In the 21st century, overdose deaths are five times higher–with over 100,000 overdose deaths in
the 12 months ending May 2021. Fentanyl, the synthetic opioid most commonly found in
counterfeit pills, is the primary driver of this alarming increase in overdose deaths.
42% of of pills seized by the DEA and tested for fentanyl contained at least 2 mg of fentanyl, considered a potentially lethal dose.
There were 14 times as many deaths related to illicit fentanyl among teens ages 14-17 in 2020, compared to 2015. And the numbers continue to grow.
59% of teens and young adults (ages 13-24) haven’t heard of fentanyl in counterfeit pills.
Comparison between 12 months-ending January 31, 2020 and the 12 months-ending January 31, 2021
Overdose deaths involving opioids rose 38.1 percent.
Overdose deaths involving synthetic opioids (primarily illicitly manufactured fentanyl) rose 55.6 percent and appear to be the primary driver of the increase in total drug overdose deaths.
What is Fentanyl?
Well, let’s start with the question, what is an opioid?
Opioids are a class of drugs naturally found in the opium poppy plant. Opioids are made from the plant directly, whereas synthetic opioids, like fentanyl, are made by scientists in labs using the same chemical structure but synthetic ingredients that DO NOT come from a plant. Because these ingredients are man-made, they are also unlimited and therefore much less expensive than the opium plant.
Fentanyl is a potent synthetic opioid.
- POTENT: Up to 50x stronger than heroin and 100x stronger than morphine. A few grains of sand worth can be lethal.
- SYNTHETIC: Not plant based. Made in a lab.
- OPIOID: Pain reliever like oxycodone, morphine and heroin.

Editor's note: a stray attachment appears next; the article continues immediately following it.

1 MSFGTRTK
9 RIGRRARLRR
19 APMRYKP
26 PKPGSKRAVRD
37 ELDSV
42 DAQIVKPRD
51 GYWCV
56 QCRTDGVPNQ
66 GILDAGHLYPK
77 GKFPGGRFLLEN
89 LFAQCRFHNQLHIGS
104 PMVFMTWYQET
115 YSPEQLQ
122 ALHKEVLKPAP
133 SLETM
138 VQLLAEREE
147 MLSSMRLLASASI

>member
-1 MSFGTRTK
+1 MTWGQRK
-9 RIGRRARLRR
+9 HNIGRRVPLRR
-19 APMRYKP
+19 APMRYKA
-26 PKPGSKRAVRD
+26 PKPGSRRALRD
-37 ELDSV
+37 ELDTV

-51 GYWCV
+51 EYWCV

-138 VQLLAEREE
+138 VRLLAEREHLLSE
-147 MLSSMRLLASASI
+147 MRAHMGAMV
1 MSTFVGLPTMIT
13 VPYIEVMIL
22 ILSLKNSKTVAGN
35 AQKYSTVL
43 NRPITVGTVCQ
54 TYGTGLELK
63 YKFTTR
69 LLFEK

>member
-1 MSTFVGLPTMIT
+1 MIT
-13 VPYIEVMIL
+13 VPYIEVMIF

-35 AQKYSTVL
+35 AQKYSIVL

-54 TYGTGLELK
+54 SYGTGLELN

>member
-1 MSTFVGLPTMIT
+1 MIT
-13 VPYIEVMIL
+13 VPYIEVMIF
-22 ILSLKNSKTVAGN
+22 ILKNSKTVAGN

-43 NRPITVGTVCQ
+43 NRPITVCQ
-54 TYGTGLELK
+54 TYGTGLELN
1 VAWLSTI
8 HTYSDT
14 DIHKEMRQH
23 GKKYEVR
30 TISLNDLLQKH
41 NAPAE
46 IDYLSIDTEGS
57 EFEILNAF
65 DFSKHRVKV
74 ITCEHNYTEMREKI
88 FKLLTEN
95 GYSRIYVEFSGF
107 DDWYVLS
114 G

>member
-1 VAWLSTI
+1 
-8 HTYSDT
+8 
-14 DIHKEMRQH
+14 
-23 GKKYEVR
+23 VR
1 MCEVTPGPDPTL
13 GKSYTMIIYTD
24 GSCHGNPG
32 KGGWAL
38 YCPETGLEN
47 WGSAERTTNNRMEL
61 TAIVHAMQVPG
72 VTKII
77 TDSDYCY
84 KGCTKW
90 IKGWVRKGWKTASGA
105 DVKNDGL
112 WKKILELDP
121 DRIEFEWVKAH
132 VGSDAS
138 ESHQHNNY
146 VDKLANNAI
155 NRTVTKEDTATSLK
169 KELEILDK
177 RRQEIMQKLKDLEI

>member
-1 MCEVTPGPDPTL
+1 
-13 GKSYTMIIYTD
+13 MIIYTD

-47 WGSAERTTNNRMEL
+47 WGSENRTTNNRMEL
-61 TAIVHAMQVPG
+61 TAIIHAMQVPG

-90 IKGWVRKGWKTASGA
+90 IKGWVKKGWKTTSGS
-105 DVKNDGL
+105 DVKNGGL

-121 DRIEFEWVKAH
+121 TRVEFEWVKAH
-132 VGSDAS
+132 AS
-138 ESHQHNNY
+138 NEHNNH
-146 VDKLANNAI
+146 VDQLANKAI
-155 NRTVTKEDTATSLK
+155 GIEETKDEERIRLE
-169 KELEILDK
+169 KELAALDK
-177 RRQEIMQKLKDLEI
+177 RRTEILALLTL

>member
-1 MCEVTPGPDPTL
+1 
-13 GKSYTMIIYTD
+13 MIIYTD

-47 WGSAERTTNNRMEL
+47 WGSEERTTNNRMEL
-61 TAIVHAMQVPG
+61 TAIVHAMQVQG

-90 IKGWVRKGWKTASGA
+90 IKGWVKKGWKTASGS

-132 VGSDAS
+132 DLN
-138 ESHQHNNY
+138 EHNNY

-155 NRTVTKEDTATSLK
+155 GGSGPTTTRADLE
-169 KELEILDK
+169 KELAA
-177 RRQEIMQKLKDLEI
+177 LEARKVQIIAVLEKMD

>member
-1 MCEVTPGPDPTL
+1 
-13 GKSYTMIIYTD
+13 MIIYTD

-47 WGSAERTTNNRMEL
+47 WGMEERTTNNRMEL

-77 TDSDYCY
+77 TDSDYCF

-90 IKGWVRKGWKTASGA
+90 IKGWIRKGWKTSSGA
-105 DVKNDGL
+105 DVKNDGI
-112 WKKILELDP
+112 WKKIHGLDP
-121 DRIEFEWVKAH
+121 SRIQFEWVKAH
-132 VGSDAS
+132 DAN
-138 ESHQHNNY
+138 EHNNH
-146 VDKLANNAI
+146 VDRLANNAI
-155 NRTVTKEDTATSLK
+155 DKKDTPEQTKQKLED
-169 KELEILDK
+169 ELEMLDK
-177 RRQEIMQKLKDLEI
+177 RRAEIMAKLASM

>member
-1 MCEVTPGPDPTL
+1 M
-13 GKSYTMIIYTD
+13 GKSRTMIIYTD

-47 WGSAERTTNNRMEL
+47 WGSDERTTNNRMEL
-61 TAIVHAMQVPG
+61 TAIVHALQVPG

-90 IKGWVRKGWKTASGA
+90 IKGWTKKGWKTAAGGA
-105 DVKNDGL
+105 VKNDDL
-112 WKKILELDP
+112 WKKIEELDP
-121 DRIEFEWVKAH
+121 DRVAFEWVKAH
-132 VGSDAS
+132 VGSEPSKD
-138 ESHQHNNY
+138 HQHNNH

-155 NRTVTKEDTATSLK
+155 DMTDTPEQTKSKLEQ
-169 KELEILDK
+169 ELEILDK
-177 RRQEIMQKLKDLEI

What is the Difference Between Pharmaceutical-Grade Fentanyl and Illicit Fentanyl?
Pharmaceutical-grade fentanyl is a powerful synthetic opioid analgesic that is similar to morphine but is 50 to 100 times more potent. It is a Schedule II prescription drug, and it is typically used to treat patients with severe pain or to manage pain after surgery. It is also sometimes used to treat patients with chronic pain who are physically tolerant to other opioids. In its prescription form, fentanyl is known by such names as Actiq®, Duragesic®, and Sublimaze®. When prescribed by a doctor, fentanyl can be given as a shot, a patch that is put on a person’s skin, or as lozenges that are sucked like cough drops.
Illicit fentanyl, most often associated with recent overdoses, is made in labs or garages. This synthetic fentanyl is sold illegally as a powder, dropped onto blotter paper, put in eye droppers and nasal sprays, or made into pills that look like other prescription opioids.
Some drug dealers are mixing illicit fentanyl with other drugs, such as heroin, cocaine, methamphetamine, and MDMA. This is because it takes very little to produce a high with fentanyl, making it a cheaper option. Because there is no official oversight or quality control, these
counterfeit pills often contain lethal doses of fentanyl, with none of the promised drug. Drug users have no way of knowing what they are getting in illegally purchased drugs, and as little as two milligrams of fentanyl (two grains of sand) can kill a person.
Illegally Made Fentanyl
Made in a sterile factory
Made in unsanitary conditions
Dose is precise and consistent
Dose is random and variable
Carefully administered by doctors
Hidden is the drug supply
Legitimate medical uses
Increase drug dealer profits
Death is uncommon when taken as prescribed by a doctor
Involved in the majority of U.S. drug deaths in recent years
What is a Fentapill?
A fentapill is a counterfeit prescription pill purposely made to resemble legitimate medicines, but instead is made of illicit fentanyl or an illicit fentanyl analog.
Counterfeit pills are illegally manufactured by criminal drug networks and are made to look like real prescription opioid medications such as oxycodone (Oxycontin®, Percocet®), hydrocodone (Vicodin®), and alprazolam (Xanax®); or stimulants like amphetamines (Adderall®). Fake prescription pills are widely accessible and often sold on social media and e-commerce platforms–making them available to anyone with a smartphone, including minors.
Any prescription pill you don’t get directly from a pharmacy, or any powder form drugs purchased from a friend/drug dealer, may contain a lethal dose of fentanyl. Real prescription drugs are not available on Instagram or Snapchat.